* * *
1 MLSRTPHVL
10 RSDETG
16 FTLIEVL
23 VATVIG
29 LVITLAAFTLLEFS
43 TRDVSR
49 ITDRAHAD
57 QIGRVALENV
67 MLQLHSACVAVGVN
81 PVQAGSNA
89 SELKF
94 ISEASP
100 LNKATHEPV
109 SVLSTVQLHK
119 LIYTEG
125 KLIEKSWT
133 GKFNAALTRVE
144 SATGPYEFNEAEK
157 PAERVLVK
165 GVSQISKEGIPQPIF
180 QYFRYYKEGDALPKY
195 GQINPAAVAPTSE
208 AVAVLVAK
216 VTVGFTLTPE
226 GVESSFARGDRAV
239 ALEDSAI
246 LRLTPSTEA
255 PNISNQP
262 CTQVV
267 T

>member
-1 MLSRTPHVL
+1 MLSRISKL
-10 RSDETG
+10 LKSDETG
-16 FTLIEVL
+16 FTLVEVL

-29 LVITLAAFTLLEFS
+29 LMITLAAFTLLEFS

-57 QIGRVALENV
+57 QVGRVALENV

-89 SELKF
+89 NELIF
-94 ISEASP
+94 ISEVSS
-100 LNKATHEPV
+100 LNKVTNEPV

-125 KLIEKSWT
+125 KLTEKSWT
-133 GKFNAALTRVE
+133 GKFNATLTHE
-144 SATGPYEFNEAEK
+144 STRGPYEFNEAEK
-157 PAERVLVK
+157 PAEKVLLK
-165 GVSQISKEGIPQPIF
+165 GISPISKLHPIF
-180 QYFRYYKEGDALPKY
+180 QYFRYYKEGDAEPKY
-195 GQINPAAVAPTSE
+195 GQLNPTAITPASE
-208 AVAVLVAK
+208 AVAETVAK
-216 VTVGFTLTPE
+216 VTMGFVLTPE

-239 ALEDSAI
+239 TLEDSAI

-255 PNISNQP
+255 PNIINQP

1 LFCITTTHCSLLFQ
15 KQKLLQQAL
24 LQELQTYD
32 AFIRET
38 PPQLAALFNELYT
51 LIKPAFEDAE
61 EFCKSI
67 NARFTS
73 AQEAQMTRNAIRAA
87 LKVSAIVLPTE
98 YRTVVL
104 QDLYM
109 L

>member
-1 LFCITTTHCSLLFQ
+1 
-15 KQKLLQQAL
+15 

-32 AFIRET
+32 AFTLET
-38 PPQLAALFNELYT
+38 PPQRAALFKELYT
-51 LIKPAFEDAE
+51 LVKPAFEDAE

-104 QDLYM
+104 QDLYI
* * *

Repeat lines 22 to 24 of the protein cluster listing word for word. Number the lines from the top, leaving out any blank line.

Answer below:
195 GQINPAAVAPTSE
208 AVAVLVAK
216 VTVGFTLTPE